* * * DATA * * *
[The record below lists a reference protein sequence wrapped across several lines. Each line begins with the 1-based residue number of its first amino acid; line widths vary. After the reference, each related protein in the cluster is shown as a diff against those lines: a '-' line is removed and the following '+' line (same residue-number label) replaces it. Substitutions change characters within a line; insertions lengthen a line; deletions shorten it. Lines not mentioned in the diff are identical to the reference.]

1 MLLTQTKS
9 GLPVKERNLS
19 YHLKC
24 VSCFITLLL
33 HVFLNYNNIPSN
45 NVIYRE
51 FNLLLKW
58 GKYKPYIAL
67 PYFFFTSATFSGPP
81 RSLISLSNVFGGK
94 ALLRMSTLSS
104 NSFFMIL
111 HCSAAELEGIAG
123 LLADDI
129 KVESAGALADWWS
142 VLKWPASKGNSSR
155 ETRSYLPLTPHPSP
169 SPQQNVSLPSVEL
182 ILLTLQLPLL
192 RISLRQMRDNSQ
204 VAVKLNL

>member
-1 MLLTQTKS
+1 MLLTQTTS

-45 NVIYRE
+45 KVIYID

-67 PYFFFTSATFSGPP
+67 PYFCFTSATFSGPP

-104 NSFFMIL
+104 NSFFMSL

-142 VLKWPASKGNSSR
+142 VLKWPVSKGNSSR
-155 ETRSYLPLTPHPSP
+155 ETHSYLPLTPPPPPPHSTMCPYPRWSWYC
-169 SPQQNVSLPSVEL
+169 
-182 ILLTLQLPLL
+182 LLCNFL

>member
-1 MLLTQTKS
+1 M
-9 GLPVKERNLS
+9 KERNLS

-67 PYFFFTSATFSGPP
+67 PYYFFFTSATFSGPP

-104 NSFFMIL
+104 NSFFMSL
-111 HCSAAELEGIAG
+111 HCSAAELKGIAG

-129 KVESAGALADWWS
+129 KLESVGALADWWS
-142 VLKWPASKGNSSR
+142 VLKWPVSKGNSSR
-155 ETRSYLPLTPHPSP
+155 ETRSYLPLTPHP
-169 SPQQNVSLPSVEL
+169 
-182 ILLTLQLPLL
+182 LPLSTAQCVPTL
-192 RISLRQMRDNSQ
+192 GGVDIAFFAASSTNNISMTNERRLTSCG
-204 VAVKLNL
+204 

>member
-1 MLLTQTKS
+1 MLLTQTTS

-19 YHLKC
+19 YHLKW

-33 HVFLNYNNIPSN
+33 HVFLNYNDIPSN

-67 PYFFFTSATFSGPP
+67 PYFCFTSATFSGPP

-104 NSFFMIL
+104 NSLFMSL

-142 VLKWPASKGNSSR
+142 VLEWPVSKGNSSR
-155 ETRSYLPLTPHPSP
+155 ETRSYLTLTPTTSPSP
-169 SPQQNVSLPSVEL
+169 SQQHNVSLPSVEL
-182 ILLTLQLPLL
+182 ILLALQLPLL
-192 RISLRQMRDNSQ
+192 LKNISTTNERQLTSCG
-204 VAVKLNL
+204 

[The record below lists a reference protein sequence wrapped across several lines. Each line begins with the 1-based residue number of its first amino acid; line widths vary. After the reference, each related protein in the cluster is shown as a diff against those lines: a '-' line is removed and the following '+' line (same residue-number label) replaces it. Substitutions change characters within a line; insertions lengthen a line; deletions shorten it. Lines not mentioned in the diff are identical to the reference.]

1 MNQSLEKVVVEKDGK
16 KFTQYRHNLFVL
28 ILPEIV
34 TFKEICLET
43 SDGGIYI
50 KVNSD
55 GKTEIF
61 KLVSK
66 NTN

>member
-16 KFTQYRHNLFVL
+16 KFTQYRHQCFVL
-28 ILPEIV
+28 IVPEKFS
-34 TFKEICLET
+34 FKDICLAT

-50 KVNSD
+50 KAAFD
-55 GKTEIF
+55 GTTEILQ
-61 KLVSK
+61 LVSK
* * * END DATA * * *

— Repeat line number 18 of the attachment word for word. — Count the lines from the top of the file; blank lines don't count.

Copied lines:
155 ETRSYLPLTPHPSP